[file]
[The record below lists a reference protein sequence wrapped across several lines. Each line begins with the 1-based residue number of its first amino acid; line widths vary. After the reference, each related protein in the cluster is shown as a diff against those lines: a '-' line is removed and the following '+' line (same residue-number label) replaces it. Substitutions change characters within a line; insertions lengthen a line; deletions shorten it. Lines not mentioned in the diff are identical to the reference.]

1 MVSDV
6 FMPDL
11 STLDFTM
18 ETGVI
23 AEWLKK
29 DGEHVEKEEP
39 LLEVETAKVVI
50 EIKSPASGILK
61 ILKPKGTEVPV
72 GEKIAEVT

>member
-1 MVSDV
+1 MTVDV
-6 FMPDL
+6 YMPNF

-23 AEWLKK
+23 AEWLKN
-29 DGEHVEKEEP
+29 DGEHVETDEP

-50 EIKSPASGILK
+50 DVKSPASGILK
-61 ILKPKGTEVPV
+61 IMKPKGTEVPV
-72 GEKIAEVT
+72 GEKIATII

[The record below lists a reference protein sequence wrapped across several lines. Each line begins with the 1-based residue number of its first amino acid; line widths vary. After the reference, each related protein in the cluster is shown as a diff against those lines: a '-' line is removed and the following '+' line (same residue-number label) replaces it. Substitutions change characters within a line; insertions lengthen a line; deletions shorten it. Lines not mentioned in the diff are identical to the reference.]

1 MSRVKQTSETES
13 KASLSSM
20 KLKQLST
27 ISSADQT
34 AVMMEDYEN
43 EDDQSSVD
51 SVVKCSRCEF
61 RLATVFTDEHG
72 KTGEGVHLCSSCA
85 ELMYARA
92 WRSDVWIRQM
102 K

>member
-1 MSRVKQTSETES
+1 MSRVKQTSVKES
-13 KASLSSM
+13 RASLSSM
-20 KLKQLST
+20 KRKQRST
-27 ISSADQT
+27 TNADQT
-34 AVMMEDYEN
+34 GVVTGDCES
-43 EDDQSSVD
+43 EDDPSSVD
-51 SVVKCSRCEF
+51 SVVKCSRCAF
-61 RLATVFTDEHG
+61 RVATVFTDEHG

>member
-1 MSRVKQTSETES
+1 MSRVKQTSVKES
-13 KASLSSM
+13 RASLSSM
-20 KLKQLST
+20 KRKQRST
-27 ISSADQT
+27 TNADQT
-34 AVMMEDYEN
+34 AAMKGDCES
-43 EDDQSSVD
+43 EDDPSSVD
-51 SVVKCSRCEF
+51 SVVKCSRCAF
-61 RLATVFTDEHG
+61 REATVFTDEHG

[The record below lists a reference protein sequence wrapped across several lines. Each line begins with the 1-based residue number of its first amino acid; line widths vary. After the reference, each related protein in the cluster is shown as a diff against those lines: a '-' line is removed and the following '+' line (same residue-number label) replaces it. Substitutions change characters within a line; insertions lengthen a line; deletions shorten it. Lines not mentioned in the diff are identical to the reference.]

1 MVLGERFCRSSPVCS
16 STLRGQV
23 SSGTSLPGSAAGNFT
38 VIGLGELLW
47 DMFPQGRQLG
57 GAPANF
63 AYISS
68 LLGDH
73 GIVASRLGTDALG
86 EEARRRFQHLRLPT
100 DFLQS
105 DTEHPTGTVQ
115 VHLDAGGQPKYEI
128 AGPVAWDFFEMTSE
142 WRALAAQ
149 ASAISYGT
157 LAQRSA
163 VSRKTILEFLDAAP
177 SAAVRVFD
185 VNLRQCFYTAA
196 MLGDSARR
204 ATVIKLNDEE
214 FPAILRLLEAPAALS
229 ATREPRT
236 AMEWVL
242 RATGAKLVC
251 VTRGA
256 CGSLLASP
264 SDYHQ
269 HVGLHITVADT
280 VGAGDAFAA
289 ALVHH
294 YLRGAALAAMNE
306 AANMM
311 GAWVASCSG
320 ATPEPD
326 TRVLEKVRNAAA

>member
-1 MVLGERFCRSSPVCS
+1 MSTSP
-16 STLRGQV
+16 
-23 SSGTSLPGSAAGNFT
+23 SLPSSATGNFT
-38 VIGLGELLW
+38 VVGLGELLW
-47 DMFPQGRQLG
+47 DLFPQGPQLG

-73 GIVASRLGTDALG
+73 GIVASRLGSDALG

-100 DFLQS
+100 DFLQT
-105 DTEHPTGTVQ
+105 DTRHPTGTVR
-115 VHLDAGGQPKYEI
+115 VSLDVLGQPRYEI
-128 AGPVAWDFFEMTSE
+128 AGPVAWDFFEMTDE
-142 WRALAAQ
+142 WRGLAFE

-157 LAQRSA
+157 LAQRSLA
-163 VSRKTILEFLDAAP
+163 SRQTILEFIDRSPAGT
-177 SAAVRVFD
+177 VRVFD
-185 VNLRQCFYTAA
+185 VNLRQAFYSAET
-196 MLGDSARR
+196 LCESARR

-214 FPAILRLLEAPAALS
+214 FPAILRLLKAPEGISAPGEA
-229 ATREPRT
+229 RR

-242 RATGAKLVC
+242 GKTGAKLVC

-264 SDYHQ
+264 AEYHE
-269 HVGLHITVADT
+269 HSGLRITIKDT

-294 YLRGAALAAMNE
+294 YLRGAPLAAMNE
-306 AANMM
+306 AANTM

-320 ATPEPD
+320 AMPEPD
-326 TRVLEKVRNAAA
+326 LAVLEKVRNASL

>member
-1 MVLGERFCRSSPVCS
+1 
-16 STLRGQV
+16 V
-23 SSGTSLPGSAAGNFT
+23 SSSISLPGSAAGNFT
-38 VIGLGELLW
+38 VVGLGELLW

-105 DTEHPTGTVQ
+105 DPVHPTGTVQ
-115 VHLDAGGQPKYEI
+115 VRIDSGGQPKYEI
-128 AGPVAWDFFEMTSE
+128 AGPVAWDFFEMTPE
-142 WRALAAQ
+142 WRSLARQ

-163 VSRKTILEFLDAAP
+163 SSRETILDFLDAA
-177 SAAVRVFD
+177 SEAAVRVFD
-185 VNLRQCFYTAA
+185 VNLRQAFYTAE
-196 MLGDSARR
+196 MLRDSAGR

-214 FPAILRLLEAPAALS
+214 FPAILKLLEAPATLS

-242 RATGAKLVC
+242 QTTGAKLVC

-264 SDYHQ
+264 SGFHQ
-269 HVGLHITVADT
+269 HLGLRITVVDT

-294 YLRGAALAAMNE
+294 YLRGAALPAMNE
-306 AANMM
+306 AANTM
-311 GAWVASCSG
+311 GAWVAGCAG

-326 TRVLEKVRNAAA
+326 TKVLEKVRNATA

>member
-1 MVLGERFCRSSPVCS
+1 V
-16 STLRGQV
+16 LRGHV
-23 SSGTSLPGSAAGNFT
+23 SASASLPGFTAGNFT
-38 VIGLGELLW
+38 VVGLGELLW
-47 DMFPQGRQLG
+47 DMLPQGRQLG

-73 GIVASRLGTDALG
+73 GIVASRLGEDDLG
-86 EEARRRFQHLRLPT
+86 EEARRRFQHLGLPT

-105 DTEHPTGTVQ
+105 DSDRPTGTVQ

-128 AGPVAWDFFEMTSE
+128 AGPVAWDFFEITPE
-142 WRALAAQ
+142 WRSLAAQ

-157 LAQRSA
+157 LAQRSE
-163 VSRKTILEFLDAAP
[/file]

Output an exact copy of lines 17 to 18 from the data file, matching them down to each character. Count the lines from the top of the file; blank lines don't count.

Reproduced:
-23 AEWLKK
+23 AEWLKN